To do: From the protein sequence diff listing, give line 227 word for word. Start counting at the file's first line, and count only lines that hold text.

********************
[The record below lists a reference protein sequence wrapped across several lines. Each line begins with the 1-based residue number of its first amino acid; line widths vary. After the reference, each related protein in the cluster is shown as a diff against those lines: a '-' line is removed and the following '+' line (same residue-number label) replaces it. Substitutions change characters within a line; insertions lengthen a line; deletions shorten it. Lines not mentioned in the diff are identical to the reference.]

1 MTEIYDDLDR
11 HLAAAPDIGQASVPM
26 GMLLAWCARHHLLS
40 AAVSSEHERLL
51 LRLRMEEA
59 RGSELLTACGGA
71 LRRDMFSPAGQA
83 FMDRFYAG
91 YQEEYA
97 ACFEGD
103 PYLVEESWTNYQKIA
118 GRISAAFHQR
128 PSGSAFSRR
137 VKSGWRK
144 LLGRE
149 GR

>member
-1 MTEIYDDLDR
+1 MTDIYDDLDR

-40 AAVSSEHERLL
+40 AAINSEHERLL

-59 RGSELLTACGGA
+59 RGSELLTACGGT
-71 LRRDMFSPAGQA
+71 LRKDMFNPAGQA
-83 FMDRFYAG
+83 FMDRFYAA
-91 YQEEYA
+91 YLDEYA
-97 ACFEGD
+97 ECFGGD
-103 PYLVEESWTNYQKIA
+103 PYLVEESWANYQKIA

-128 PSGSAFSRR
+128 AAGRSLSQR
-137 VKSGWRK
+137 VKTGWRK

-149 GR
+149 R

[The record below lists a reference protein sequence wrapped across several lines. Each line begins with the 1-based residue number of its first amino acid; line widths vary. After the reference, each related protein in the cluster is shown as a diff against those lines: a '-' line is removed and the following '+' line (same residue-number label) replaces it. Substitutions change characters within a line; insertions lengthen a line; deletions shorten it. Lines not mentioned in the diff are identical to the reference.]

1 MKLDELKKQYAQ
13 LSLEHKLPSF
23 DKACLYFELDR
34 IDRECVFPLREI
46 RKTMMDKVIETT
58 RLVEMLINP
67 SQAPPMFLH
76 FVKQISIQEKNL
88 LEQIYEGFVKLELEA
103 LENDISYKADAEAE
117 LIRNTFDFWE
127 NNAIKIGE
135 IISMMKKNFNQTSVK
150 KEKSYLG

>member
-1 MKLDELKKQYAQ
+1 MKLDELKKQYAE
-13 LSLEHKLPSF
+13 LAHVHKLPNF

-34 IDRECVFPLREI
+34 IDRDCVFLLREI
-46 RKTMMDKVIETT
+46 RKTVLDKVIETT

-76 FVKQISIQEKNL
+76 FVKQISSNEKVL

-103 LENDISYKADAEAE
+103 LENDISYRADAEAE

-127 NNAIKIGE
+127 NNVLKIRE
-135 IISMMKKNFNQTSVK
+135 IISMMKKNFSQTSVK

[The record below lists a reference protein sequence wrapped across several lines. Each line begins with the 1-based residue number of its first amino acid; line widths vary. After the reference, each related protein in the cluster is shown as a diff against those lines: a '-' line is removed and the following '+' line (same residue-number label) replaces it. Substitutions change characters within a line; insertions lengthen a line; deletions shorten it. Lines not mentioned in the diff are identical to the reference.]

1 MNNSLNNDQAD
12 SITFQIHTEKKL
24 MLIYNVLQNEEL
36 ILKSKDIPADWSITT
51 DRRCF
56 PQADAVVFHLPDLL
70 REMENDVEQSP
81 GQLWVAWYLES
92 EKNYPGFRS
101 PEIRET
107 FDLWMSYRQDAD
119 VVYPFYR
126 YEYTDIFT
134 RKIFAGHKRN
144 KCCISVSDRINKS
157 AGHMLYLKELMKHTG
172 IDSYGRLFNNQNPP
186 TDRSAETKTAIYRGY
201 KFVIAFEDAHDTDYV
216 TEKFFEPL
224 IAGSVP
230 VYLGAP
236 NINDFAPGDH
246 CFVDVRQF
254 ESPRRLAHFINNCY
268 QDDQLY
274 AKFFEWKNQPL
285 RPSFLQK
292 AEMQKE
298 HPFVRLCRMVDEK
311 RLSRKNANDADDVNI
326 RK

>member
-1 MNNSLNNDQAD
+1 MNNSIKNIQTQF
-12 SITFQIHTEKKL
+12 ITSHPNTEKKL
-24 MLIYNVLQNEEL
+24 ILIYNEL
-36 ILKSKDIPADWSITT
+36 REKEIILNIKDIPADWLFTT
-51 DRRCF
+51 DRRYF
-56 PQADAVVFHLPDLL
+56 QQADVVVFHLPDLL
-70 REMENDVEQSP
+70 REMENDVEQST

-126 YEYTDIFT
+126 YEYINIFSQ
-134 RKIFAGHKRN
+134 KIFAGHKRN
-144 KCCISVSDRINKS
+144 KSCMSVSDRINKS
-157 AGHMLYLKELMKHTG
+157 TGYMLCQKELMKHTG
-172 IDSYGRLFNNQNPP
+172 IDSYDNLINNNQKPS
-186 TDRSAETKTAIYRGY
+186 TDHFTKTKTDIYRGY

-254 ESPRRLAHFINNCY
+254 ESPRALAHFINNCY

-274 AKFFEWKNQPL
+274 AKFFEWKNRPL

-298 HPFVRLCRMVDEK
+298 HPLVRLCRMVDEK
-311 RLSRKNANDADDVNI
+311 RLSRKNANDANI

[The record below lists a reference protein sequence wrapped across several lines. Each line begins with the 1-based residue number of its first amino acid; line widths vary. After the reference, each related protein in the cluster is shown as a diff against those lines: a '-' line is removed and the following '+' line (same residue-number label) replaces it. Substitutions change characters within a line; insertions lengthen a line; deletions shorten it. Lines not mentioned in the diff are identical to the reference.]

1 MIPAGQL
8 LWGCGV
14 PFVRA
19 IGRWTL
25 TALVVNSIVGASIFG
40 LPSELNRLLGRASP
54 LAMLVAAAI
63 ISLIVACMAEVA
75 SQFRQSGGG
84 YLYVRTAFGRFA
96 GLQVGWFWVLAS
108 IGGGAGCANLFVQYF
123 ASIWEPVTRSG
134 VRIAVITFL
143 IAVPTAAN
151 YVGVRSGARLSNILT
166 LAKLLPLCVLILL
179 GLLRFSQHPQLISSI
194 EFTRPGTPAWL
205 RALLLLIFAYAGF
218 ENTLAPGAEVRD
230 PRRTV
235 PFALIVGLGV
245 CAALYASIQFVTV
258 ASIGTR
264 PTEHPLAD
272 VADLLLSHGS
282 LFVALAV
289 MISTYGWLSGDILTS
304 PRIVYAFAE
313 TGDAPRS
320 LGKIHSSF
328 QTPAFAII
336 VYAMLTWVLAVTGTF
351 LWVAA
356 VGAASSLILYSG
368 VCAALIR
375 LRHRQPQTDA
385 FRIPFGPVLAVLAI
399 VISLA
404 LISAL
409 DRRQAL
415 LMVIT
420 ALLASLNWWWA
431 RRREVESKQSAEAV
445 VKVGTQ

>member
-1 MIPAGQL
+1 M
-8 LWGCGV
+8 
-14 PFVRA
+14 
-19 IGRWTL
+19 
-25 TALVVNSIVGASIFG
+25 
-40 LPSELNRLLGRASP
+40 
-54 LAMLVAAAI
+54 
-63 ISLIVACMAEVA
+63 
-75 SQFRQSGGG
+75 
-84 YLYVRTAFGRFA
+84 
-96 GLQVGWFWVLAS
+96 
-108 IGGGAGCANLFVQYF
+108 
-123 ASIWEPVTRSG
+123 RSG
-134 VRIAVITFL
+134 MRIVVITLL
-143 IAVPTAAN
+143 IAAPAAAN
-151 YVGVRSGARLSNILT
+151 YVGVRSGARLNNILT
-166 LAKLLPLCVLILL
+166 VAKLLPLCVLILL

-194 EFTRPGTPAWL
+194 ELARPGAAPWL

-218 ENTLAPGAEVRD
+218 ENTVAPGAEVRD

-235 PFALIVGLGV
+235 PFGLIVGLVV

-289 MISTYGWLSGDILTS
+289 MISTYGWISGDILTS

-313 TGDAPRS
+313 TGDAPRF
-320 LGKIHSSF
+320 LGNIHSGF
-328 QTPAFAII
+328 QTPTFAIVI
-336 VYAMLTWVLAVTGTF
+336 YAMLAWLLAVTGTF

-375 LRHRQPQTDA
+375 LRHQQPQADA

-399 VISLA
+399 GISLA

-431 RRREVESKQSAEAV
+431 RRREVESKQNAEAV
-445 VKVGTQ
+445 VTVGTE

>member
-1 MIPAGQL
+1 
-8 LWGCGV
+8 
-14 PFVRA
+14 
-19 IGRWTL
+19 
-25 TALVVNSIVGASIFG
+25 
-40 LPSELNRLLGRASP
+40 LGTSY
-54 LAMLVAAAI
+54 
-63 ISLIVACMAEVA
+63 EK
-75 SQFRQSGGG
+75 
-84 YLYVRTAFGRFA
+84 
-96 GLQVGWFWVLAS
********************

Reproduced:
-235 PFALIVGLGV